A drunken teenager driving a campervan led police on a wild chase across Dundee.
Sozzled Lewis Herd almost smashed into other vehicles as he blitzed through East Dock Street, Albert Street and Crescent Street.
The 18-year-old repeatedly drove through red lights and then left the campervan while it was still in motion.
Herd narrowly escaped a prison sentence after pleading guilty to dangerous driving, drink-driving and driving while disqualified.
Dundee Sheriff Court was told how Herd, a landscape gardener, was previously banned from the roads after dangerously driving a tractor.
Road users forced to dodge campervan
Fiscal depute Emma Farmer revealed police became aware of Herd’s campervan overtaking other vehicles on the opposite side of the road.
She said: “Other road users were present and the accused was driving at speeds exceeding the limit.
“The front offside wheel of the accused’s vehicle was observed to be missing.
“Officers saw the accused’s vehicle drive through a red light at speed while continuing to overtake traffic and forcing other road users in the opposing lane to take evasive action.”
Herd then drove through another red light and attempted to perform a turning manoeuvre at a junction.
This almost resulted in a collision with another vehicle.
Left vehicle while still in motion
Miss Farmer said: “The accused’s vehicle mounted a public footpath before turning a corner.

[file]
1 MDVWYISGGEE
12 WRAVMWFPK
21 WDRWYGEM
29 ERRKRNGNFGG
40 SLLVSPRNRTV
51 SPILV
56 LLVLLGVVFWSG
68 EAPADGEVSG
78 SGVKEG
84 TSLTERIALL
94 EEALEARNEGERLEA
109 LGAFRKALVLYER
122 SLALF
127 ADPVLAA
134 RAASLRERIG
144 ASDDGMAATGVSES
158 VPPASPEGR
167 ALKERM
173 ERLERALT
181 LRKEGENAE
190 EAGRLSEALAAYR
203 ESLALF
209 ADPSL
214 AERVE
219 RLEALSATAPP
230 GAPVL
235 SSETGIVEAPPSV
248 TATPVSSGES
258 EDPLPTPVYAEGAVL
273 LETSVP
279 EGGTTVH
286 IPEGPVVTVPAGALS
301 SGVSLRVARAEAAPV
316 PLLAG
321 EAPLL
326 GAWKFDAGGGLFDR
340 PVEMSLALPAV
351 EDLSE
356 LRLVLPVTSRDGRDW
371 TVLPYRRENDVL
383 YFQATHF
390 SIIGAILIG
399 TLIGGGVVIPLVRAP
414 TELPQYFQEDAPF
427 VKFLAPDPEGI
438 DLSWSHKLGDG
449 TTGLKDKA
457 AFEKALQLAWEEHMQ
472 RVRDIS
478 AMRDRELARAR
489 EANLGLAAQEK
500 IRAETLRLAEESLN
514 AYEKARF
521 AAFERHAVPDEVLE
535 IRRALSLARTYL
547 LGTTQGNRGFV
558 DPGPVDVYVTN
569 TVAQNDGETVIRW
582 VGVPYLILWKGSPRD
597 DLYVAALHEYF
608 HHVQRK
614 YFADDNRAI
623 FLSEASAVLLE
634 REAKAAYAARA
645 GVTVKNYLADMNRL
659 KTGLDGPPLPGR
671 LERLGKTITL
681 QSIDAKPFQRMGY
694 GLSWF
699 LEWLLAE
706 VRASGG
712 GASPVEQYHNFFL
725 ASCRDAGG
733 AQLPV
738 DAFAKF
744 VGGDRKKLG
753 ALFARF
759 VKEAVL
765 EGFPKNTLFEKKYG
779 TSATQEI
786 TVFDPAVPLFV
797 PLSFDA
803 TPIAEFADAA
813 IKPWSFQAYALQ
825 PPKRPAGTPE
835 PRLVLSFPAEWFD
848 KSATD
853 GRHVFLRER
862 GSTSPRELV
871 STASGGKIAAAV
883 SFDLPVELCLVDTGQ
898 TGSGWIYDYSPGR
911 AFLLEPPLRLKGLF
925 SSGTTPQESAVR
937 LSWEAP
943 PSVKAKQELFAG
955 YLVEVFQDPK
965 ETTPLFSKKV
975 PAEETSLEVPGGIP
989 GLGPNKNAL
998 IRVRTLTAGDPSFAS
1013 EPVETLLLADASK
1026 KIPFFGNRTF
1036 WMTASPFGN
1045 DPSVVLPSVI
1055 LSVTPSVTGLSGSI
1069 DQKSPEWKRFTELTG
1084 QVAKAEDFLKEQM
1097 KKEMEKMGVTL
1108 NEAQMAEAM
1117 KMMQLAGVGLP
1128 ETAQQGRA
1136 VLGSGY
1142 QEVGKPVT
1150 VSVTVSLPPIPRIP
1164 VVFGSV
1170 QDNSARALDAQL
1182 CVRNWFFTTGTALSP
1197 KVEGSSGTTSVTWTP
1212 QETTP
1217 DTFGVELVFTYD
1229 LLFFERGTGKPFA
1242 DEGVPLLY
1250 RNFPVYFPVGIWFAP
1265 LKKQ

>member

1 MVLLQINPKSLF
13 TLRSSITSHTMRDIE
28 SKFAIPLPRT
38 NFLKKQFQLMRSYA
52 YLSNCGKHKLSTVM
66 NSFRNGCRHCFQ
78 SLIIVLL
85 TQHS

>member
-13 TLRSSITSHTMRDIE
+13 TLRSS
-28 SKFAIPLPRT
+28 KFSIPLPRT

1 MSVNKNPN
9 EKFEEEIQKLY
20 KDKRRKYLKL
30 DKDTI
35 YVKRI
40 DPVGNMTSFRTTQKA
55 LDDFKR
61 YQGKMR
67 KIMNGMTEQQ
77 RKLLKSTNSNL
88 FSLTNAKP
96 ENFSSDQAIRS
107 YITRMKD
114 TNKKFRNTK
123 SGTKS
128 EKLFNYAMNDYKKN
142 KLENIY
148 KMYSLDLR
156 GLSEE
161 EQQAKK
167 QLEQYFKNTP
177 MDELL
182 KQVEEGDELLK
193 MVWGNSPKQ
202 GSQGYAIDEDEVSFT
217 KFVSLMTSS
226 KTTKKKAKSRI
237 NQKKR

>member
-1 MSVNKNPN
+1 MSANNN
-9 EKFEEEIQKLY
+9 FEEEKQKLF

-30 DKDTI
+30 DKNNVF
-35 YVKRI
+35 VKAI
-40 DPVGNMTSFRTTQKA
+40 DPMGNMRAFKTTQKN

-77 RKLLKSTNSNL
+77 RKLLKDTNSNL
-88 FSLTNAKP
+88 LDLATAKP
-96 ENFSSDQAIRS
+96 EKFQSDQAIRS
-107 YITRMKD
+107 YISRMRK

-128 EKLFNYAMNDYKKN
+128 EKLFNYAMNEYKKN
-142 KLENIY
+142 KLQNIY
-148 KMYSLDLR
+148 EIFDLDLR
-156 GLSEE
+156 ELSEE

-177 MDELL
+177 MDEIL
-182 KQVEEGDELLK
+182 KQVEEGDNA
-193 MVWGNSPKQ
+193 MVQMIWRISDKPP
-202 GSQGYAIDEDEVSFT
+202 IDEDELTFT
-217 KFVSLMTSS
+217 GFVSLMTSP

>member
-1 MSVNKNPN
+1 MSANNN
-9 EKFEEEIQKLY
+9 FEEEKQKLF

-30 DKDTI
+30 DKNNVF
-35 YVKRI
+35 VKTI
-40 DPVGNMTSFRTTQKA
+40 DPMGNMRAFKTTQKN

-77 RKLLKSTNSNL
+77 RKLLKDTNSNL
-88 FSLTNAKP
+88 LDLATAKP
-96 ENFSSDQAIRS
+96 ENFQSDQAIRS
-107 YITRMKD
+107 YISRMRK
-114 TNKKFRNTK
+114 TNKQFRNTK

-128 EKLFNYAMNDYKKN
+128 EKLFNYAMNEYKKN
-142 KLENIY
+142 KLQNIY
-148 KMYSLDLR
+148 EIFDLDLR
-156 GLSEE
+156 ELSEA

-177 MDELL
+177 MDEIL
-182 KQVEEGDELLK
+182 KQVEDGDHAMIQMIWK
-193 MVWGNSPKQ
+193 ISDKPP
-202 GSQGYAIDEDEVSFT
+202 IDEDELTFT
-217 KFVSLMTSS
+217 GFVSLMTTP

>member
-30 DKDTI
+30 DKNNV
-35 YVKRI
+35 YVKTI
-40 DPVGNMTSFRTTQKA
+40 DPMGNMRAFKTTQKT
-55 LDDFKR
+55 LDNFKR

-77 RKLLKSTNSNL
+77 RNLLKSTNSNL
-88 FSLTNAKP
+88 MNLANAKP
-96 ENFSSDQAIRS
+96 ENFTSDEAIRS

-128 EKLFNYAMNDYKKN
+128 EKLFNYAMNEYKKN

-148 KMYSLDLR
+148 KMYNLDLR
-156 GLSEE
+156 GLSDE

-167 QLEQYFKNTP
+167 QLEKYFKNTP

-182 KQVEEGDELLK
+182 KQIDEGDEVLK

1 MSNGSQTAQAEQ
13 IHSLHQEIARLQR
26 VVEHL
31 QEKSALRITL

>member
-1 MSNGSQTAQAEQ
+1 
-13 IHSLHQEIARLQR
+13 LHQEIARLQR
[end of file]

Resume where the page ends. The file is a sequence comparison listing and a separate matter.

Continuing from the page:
“The vehicle then went back onto the road before continuing to drive at high speed.
“At that stage, officers caught up with the accused’s vehicle.
“The accused alighted from the driver’s door while the vehicle was still in motion.”
Herd, of Danskin Place, Strathkinness, was arrested and replied: “Sorry for everything,” after being cautioned and charged.
‘Very, very remorseful’
The teenager pled guilty to driving the campervan dangerously on February 12.
Herd provided a reading of 63 mics of alcohol in 100 mls of breath, exceeding the limit of 22 mics.
He also admitted driving while disqualified and without insurance.
Solicitor Jane Caird said Herd’s youth and immaturity meant he could benefit from rehabilitation in the community.
She told Sheriff John Rafferty: “He accepts full responsibility and does not make any attempt to minimise his actions.
“It’s a bad case of dangerous driving and he is very, very remorseful.
“He made impulsive decisions on that evening.”
Herd was ordered to perform 210 hours of unpaid work and placed on supervision for 18 months.
He was disqualified for the same period of his supervision.
Sheriff Rafferty said: “The nature of the driving is so serious and placed the public at such risk that, notwithstanding your age and the fact you are in employment, I have to give great consideration to imposing a custodial sentence.
“I have been persuaded by a narrow margin that I can avoid that.”